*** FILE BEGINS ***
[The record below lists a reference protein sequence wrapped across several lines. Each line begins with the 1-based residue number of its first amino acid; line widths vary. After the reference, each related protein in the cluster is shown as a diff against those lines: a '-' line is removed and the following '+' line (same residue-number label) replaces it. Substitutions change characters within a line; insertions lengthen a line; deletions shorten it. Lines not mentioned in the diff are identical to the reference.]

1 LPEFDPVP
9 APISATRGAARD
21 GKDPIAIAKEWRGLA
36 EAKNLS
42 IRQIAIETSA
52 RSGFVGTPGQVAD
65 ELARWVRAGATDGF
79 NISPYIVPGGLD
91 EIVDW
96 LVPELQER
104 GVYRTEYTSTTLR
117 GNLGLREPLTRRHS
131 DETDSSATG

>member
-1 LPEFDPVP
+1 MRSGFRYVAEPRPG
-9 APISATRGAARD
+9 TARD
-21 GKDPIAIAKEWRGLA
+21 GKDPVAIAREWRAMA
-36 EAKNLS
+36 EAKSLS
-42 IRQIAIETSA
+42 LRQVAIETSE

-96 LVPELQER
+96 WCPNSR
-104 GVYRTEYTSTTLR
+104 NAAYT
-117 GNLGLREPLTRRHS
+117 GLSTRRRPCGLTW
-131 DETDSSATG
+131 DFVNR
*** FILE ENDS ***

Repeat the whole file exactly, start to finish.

[The record below lists a reference protein sequence wrapped across several lines. Each line begins with the 1-based residue number of its first amino acid; line widths vary. After the reference, each related protein in the cluster is shown as a diff against those lines: a '-' line is removed and the following '+' line (same residue-number label) replaces it. Substitutions change characters within a line; insertions lengthen a line; deletions shorten it. Lines not mentioned in the diff are identical to the reference.]

1 LPEFDPVP
9 APISATRGAARD
21 GKDPIAIAKEWRGLA
36 EAKNLS
42 IRQIAIETSA
52 RSGFVGTPGQVAD
65 ELARWVRAGATDGF
79 NISPYIVPGGLD
91 EIVDW
96 LVPELQER
104 GVYRTEYTSTTLR
117 GNLGLREPLTRRHS
131 DETDSSATG

>member
-1 LPEFDPVP
+1 MRSGFRYVAEPRPG
-9 APISATRGAARD
+9 TARD
-21 GKDPIAIAKEWRGLA
+21 GKDPVAIAREWRAMA
-36 EAKNLS
+36 EAKSLS
-42 IRQIAIETSA
+42 LRQVAIETSE

-96 LVPELQER
+96 WCPNSR
-104 GVYRTEYTSTTLR
+104 NAAYT
-117 GNLGLREPLTRRHS
+117 GLSTRRRPCGLTW
-131 DETDSSATG
+131 DFVNR